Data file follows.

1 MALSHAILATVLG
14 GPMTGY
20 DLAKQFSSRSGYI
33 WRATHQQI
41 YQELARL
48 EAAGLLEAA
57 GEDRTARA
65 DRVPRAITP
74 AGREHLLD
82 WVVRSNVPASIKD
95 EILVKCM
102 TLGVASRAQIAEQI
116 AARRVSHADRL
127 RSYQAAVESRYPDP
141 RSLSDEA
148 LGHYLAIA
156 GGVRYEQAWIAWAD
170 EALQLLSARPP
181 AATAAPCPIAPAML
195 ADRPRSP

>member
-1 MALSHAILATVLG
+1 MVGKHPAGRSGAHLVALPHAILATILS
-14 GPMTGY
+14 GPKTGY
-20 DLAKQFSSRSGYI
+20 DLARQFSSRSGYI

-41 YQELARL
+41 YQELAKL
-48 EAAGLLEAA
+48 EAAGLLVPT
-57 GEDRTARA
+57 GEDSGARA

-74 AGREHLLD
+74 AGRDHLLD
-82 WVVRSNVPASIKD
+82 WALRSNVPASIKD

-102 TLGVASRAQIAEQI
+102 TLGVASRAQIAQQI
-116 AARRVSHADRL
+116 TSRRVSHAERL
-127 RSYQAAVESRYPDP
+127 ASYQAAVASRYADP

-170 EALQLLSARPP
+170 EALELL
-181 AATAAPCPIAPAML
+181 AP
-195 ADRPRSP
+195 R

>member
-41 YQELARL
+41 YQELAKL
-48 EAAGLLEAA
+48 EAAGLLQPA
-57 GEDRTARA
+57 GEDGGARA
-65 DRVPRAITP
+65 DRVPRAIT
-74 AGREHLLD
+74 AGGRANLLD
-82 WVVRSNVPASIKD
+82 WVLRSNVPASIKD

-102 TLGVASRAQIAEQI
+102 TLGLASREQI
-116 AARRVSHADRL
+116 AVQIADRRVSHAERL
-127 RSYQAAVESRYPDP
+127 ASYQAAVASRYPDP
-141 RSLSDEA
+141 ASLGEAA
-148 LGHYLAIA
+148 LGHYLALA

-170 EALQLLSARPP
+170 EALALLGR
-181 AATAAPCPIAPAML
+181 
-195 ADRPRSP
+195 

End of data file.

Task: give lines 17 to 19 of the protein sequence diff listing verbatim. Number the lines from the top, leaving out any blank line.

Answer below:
156 GGVRYEQAWIAWAD
170 EALQLLSARPP
181 AATAAPCPIAPAML